Any problems with changing brands of blood glucose meters?
December 12, 2013 11:09 AM   Subscribe

I'm a person with diabetes and I have my blood glucose data going back for more than a year. If I change blood glucose meters now will I still have a basis for comparison with my old data?

YANMD. I use a Freestyle Lite blood glucose meter to measure my blood glucose level because that is the meter my endocrinologist gave me when I was diagnosed more than a year ago. My old health insurance covered Freestyle test strips, but my new health insurance does not cover Freestyle test strips. However, my new insurance will cover Accu-Chek test strips.

If I switch to Accu-Chek test strips will I have a basis for comparison with my older data or would I have to apply some type of calibration curve to my new meter readings to compare them to my old readings?
posted by Rob Rockets to Health & Fitness (7 answers total)
As a Type II diabetic, I wouldn't worry about it. My understanding is that the meters are extremely exact, merely good enough to give you a general idea. So as long as you're consistently fairly close to your marks, you should be fine.
posted by Brandon Blatcher at 11:25 AM on December 12, 2013

I had to do the exact same switch recently. Unfortunately, here's a potential problem. While I don't keep track of test strip lot numbers, I've seen a little evidence that this might have affected my data.

For what it's worth, as far as I've ever been able to tell, target numbers remain the same regardless of glucometer brand. I've always assumed that means (other than the situation linked above) no data calibration is needed, and I've never been told otherwise by any of the medical professionals I've seen.
posted by gnomeloaf at 11:27 AM on December 12, 2013

If you can get enough extra test strips, could you try using both meters for a few days? This would give you an idea of how your new glucometer compares. When I had to switch some time ago, it was the other way round (Accu-Chek to Freestyle) and the results were close enough to make no difference really.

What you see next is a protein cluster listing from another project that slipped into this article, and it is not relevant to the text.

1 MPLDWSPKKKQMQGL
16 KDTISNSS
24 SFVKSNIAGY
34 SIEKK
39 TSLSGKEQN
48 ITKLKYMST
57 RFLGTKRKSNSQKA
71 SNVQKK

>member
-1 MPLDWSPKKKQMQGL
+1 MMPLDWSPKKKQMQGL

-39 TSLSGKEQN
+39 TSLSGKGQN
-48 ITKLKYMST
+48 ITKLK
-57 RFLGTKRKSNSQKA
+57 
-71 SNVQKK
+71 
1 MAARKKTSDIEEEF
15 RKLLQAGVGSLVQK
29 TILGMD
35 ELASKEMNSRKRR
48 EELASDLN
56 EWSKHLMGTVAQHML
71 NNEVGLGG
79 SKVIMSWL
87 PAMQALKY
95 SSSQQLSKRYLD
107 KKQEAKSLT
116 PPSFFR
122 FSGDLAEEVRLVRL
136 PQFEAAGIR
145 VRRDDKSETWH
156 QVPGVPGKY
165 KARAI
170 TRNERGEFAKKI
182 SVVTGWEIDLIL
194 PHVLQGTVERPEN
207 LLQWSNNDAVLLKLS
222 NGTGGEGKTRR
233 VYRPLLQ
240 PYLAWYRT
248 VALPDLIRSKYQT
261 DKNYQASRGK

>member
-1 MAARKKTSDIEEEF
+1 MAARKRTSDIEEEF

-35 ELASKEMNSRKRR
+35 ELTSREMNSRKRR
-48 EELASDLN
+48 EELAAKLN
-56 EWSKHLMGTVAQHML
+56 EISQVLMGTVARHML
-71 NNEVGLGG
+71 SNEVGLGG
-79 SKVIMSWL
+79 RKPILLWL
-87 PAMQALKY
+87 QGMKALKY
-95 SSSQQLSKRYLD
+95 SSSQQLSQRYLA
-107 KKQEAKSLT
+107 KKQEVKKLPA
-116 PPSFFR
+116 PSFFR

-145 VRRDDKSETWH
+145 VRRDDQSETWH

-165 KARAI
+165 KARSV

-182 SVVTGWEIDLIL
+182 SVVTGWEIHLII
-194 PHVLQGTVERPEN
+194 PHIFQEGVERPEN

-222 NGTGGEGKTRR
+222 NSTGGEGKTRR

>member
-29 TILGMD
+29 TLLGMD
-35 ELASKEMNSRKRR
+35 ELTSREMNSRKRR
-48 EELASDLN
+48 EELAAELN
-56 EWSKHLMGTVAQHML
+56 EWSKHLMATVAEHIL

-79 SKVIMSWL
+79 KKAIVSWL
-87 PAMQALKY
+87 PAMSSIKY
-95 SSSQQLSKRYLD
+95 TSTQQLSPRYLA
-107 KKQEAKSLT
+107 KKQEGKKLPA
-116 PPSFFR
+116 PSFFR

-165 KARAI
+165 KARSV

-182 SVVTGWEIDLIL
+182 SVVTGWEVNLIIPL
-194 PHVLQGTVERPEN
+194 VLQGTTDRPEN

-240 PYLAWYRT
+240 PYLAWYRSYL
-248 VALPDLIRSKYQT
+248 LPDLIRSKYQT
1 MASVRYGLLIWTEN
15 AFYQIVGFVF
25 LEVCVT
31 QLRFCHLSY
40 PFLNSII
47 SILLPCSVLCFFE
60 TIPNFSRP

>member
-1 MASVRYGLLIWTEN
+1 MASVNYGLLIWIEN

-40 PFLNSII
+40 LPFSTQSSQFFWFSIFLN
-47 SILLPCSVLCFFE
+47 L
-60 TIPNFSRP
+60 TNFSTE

posted by in278s at 11:41 AM on December 12, 2013 [1 favorite]

Brandon Blatcher's right about "merely good enough". I was looking at the info sheet for an Accu-chek meter the other day, and it has better accuracy at gauging lows than highs, but only claims 99% confidence for +/- 20 mg/dL, which I assume is a regulatory standard. The info sheet with a box of strips has all this data.

Most T1s in my acquaintance seem happy to mix and match meters and strips, given the shittiness of insurers towards test strip prescriptions and their different preferred brands. They'll take whatever's available and cheap. Your A1c is going to be a better guide to long-term trends than historical meter readings, in any case, and you don't really need to apply a calibration curve to assess daily highs and lows.
posted by holgate at 12:10 PM on December 12, 2013

The lack of test strip accuracy is already controversial enough. You don't need more stress. Be aware though that your new AccuChek meters may measure slightly off (up or down) from the Freestyle, but there's no way of knowing which one is actually closer to accurate. I suggest that for two days' running, you test using both meters upon waking and before/after meals (however, and as often, as you normally test) and compare them. You won't know which is "right" -- though at first you'll feel like your old Freestyle meter is right, just out of familiarity.

The most I've found when changing meter brands is a difference of 20 mg/dL. Since I aim to keep tight control (85-115 mg/dL) prior to meals, that freaked me out a bit, but if it's any consolation, I've found that AccuChek (Aviva) is by far the most accurate-seeming of any meters, and reflects what I see on my A1C every three months.

T2, two+ years, FWIW.
posted by The Wrong Kind of Cheese at 1:08 PM on December 12, 2013

I've been T1 for about ten years. I don't have any advanced knowledge or anything, but based on everything I've read about glucometers, I would not be overly concerned.
posted by chinston at 7:13 PM on December 12, 2013

I've found it useful to track my readings on a smartphone app. I use the blood sugar tracker from Healthy Cloud. It's been simple and straightforward, and I've used it with a few different meters without worrying about losing data. (I suppose this wouldn't address your direct concern about losing the old data, but it could be of help to you moving forward.)
posted by cheapskatebay at 7:18 AM on December 13, 2013

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